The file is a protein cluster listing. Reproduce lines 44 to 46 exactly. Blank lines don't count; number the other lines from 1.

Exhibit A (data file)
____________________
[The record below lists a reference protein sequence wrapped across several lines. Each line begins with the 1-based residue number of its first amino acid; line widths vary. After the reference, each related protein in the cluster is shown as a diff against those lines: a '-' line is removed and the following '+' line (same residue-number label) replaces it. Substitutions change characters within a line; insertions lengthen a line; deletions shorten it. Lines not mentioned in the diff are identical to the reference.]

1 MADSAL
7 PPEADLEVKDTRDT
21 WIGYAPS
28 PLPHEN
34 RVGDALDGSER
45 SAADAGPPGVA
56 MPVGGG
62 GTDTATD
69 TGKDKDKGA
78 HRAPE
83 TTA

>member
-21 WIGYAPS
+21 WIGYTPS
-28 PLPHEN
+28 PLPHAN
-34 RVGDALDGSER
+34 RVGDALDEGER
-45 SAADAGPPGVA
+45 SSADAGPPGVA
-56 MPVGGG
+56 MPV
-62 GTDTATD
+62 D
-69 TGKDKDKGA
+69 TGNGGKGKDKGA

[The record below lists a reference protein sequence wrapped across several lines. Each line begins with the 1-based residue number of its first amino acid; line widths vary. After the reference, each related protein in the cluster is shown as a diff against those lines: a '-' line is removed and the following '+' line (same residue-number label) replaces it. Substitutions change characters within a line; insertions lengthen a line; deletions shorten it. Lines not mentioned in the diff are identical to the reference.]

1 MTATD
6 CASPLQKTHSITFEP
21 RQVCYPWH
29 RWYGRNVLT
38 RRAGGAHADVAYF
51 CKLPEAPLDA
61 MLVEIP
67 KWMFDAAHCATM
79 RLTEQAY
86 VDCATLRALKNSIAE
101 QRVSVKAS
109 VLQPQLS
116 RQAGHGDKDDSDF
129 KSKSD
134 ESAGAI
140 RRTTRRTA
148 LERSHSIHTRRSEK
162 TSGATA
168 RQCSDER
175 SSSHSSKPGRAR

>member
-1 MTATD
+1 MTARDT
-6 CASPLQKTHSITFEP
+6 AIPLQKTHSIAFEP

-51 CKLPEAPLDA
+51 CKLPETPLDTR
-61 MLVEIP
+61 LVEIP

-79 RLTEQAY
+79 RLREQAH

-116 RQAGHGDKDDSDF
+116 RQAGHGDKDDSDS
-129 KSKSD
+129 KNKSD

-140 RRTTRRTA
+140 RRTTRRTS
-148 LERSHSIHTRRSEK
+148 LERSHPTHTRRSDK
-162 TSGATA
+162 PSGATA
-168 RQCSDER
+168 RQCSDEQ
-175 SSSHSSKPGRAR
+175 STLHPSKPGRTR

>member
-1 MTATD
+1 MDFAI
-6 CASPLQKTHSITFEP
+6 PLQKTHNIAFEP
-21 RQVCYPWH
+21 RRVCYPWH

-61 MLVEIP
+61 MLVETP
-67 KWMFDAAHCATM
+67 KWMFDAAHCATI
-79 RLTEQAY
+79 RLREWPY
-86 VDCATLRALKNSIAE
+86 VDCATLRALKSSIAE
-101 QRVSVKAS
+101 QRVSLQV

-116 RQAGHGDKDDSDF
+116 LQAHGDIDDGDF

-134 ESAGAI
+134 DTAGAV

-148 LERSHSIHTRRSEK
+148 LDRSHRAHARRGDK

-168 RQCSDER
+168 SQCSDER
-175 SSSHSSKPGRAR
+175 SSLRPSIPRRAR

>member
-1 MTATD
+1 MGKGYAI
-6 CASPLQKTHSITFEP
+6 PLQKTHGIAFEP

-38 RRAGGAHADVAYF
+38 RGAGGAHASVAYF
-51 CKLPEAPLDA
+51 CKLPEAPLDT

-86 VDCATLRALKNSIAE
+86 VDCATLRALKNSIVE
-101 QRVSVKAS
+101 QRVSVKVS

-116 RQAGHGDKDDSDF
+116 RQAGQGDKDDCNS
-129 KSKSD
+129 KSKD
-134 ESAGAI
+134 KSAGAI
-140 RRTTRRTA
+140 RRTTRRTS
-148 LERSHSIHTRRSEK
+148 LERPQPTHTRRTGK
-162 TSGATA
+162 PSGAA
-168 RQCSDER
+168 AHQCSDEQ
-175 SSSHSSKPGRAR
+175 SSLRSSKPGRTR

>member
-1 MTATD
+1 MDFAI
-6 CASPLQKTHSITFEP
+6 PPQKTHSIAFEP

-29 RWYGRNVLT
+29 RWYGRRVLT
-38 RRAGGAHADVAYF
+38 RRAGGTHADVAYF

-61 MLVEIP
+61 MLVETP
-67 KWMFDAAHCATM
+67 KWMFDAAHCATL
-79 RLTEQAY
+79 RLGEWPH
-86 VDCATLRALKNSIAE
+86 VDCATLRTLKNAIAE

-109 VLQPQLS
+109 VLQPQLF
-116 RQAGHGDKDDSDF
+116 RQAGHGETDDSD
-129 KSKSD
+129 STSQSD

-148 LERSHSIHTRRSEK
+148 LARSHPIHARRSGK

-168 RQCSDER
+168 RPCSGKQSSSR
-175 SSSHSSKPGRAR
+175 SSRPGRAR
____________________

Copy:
140 RRTTRRTA
148 LERSHSIHTRRSEK
162 TSGATA